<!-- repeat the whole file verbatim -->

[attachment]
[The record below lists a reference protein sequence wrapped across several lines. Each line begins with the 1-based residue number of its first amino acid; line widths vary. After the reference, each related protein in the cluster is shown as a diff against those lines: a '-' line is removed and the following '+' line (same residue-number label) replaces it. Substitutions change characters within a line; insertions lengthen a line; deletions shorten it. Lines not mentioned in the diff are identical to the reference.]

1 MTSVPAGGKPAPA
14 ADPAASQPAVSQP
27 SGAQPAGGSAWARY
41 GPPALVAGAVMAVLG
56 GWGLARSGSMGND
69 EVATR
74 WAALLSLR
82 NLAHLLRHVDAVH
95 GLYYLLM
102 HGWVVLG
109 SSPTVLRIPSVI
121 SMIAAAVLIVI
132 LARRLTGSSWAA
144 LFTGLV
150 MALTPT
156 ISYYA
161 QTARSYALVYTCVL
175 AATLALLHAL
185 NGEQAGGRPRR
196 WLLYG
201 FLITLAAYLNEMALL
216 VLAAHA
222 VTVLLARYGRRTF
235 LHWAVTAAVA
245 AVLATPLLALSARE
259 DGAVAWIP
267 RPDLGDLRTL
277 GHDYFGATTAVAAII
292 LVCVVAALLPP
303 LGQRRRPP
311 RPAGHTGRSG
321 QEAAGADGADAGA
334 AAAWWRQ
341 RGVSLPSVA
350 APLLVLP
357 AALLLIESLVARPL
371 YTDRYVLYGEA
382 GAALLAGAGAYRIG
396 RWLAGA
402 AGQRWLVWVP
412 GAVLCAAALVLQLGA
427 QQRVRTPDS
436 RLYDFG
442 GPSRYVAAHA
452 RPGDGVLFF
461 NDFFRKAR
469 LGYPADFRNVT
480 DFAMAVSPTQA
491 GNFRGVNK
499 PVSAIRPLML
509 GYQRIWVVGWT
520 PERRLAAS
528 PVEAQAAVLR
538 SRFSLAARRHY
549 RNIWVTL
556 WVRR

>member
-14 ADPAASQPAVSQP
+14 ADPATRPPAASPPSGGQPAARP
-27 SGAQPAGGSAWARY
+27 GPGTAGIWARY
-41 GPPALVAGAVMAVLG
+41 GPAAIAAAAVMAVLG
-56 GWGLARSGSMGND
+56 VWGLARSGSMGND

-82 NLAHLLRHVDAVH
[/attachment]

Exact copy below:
[The record below lists a reference protein sequence wrapped across several lines. Each line begins with the 1-based residue number of its first amino acid; line widths vary. After the reference, each related protein in the cluster is shown as a diff against those lines: a '-' line is removed and the following '+' line (same residue-number label) replaces it. Substitutions change characters within a line; insertions lengthen a line; deletions shorten it. Lines not mentioned in the diff are identical to the reference.]

1 MTSVPAGGKPAPA
14 ADPAASQPAVSQP
27 SGAQPAGGSAWARY
41 GPPALVAGAVMAVLG
56 GWGLARSGSMGND
69 EVATR
74 WAALLSLR
82 NLAHLLRHVDAVH
95 GLYYLLM
102 HGWVVLG
109 SSPTVLRIPSVI
121 SMIAAAVLIVI
132 LARRLTGSSWAA
144 LFTGLV
150 MALTPT
156 ISYYA
161 QTARSYALVYTCVL
175 AATLALLHAL
185 NGEQAGGRPRR
196 WLLYG
201 FLITLAAYLNEMALL
216 VLAAHA
222 VTVLLARYGRRTF
235 LHWAVTAAVA
245 AVLATPLLALSARE
259 DGAVAWIP
267 RPDLGDLRTL
277 GHDYFGATTAVAAII
292 LVCVVAALLPP
303 LGQRRRPP
311 RPAGHTGRSG
321 QEAAGADGADAGA
334 AAAWWRQ
341 RGVSLPSVA
350 APLLVLP
357 AALLLIESLVARPL
371 YTDRYVLYGEA
382 GAALLAGAGAYRIG
396 RWLAGA
402 AGQRWLVWVP
412 GAVLCAAALVLQLGA
427 QQRVRTPDS
436 RLYDFG
442 GPSRYVAAHA
452 RPGDGVLFF
461 NDFFRKAR
469 LGYPADFRNVT
480 DFAMAVSPTQA
491 GNFRGVNK
499 PVSAIRPLML
509 GYQRIWVVGWT
520 PERRLAAS
528 PVEAQAAVLR
538 SRFSLAARRHY
549 RNIWVTL
556 WVRR

>member
-14 ADPAASQPAVSQP
+14 ADPATRPPAASPPSGGQPAARP
-27 SGAQPAGGSAWARY
+27 GPGTAGIWARY
-41 GPPALVAGAVMAVLG
+41 GPAAIAAAAVMAVLG
-56 GWGLARSGSMGND
+56 VWGLARSGSMGND

-82 NLAHLLRHVDAVH